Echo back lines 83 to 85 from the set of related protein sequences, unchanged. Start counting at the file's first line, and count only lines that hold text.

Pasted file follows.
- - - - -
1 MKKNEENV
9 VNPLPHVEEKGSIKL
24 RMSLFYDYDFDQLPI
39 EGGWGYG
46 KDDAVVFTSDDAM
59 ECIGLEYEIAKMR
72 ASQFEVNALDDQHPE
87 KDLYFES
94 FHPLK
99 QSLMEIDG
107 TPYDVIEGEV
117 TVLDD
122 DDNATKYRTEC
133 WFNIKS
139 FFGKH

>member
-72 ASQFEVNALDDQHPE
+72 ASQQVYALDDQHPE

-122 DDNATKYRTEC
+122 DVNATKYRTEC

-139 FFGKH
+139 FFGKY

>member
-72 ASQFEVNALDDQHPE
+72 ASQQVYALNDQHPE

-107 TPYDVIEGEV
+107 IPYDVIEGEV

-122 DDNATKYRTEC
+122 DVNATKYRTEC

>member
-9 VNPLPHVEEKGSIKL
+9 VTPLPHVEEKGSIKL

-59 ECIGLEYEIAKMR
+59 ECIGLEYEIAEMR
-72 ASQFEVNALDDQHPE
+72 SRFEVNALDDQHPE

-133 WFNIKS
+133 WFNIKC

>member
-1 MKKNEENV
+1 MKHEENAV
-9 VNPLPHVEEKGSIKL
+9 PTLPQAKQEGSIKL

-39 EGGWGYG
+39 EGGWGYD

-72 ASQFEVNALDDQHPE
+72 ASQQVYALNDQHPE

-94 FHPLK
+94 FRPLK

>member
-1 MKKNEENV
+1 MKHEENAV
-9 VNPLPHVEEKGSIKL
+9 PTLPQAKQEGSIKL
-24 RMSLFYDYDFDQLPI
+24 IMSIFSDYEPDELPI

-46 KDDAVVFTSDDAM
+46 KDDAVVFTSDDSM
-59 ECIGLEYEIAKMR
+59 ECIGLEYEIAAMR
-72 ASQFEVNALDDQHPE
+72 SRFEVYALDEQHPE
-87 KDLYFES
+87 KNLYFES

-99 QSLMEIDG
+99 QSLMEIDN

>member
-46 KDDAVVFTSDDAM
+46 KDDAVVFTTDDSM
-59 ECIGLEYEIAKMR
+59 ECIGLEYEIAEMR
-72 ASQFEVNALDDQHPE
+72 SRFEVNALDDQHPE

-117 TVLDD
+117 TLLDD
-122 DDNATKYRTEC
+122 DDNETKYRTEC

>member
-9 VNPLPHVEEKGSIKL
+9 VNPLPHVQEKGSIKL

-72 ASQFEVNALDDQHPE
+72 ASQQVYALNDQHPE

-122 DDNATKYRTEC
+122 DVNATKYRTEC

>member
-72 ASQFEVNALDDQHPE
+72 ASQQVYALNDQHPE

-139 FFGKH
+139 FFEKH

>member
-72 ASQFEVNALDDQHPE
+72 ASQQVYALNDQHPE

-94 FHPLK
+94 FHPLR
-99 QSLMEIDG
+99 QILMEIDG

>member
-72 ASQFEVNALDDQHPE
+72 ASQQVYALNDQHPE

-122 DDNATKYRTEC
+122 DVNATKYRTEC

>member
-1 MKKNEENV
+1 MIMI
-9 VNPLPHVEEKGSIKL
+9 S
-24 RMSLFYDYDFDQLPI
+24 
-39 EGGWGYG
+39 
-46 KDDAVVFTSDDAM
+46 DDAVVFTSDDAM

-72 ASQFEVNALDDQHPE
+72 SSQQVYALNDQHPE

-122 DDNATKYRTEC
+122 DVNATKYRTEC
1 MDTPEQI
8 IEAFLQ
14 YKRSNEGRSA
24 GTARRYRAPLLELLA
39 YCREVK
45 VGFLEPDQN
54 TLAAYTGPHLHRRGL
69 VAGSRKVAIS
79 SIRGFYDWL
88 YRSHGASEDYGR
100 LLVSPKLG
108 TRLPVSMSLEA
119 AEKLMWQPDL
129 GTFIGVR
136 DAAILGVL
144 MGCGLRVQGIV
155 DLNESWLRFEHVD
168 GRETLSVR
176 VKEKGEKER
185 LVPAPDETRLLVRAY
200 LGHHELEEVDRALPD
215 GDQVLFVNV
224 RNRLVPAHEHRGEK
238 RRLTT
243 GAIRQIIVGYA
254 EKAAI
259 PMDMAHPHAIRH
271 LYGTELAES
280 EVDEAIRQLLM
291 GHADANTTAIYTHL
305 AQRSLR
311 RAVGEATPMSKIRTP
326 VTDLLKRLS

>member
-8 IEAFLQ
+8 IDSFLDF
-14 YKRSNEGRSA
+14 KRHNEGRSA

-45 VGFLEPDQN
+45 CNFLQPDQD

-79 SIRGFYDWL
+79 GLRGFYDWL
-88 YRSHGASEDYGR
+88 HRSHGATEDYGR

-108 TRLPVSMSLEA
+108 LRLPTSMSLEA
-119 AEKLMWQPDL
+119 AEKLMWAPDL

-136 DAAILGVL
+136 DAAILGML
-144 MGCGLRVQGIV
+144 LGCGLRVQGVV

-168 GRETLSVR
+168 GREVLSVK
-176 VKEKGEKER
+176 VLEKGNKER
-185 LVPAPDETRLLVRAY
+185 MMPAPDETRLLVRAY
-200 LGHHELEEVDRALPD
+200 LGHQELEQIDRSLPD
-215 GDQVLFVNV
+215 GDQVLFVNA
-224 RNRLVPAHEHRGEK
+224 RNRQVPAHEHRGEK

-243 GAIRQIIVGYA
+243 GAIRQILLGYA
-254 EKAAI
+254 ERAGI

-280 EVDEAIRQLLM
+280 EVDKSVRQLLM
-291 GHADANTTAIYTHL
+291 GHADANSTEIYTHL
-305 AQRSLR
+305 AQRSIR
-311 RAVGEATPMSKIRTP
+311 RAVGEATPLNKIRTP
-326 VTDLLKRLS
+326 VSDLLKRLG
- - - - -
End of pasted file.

-122 DDNATKYRTEC
+122 DVNATKYRTEC

>member